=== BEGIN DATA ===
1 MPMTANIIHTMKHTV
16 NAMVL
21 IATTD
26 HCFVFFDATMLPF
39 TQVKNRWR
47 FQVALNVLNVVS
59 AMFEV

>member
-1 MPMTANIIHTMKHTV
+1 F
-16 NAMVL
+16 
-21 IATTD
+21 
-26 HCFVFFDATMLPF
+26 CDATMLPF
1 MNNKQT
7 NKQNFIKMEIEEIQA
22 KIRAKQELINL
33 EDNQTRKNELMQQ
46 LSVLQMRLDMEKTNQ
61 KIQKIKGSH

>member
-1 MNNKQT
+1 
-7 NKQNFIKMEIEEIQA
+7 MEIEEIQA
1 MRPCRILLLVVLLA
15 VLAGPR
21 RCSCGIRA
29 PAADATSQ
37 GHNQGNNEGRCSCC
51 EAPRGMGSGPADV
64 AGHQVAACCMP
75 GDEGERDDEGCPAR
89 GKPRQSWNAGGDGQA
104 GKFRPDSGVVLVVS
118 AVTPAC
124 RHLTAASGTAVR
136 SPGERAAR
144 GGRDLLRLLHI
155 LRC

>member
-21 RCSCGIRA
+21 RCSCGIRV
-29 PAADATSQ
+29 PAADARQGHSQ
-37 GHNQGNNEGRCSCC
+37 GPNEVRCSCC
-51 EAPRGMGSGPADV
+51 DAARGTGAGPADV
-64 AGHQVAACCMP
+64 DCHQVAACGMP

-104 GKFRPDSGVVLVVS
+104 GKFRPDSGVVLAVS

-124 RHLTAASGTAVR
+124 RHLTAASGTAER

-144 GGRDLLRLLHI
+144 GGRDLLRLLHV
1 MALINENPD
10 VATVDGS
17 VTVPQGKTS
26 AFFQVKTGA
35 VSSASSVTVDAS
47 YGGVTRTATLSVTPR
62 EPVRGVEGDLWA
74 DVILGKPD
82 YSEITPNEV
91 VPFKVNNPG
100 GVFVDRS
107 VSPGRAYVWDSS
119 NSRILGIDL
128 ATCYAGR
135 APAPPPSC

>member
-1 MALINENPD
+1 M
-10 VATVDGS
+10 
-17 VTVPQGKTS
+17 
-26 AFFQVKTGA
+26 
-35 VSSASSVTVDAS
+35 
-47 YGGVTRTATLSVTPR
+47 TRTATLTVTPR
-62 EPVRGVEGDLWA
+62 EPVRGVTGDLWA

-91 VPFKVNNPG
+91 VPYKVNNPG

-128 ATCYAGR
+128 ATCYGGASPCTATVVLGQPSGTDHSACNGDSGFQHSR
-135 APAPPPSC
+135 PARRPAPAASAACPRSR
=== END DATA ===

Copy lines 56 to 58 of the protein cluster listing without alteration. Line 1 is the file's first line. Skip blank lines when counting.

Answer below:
-124 RHLTAASGTAVR
+124 RHLTAASGTAER

-144 GGRDLLRLLHI